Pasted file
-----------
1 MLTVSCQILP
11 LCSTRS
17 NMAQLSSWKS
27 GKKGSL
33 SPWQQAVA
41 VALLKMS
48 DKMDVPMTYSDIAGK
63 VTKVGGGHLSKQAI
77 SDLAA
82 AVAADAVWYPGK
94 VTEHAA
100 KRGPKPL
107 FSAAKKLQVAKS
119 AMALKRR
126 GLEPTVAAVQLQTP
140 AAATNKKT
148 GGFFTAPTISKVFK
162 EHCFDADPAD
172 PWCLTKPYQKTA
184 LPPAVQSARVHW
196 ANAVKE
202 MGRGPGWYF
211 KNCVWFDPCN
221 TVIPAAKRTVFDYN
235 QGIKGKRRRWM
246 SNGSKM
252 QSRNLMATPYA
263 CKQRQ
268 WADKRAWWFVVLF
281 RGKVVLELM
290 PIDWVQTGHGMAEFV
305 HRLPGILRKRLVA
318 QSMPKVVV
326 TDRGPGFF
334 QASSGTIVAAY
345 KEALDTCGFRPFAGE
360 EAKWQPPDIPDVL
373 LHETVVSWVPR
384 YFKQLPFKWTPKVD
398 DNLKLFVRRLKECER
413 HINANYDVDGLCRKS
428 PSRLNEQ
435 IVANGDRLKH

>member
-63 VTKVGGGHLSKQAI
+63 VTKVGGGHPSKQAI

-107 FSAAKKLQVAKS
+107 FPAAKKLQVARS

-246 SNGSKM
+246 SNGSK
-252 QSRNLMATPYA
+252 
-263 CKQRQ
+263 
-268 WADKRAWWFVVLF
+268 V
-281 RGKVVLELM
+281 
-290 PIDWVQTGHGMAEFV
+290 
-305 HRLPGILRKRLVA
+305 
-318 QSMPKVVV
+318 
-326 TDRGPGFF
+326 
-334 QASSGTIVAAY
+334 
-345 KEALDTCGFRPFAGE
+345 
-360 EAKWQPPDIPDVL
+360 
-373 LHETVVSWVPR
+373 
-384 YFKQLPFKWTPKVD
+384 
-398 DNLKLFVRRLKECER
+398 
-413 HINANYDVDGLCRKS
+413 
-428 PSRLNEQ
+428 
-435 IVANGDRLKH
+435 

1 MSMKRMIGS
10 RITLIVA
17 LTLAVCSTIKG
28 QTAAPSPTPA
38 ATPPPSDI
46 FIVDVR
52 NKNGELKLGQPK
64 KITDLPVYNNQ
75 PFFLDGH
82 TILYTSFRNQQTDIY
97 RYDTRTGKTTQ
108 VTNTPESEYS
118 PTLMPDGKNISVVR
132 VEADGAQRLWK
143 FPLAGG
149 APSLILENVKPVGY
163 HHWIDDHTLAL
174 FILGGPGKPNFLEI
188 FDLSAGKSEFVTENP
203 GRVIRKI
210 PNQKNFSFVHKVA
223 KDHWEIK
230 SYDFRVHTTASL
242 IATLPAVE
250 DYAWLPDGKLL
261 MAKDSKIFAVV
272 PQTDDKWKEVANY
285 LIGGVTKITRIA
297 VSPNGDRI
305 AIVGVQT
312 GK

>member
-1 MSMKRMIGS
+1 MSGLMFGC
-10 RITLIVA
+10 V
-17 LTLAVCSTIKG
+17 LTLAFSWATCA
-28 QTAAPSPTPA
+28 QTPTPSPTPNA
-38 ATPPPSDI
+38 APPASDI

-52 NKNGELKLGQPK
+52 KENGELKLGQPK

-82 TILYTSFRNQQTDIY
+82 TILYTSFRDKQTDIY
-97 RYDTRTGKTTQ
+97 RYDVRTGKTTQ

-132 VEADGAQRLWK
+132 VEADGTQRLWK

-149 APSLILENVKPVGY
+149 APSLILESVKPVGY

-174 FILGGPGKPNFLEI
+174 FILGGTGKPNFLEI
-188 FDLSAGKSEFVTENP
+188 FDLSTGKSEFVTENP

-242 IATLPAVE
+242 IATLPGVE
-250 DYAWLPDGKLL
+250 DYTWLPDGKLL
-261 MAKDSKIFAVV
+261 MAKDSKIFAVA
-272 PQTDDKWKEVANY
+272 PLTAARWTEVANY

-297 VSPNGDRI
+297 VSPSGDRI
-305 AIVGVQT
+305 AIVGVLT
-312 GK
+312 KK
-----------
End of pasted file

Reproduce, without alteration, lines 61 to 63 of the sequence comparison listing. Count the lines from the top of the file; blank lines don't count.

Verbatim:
-305 HRLPGILRKRLVA
+305 
-318 QSMPKVVV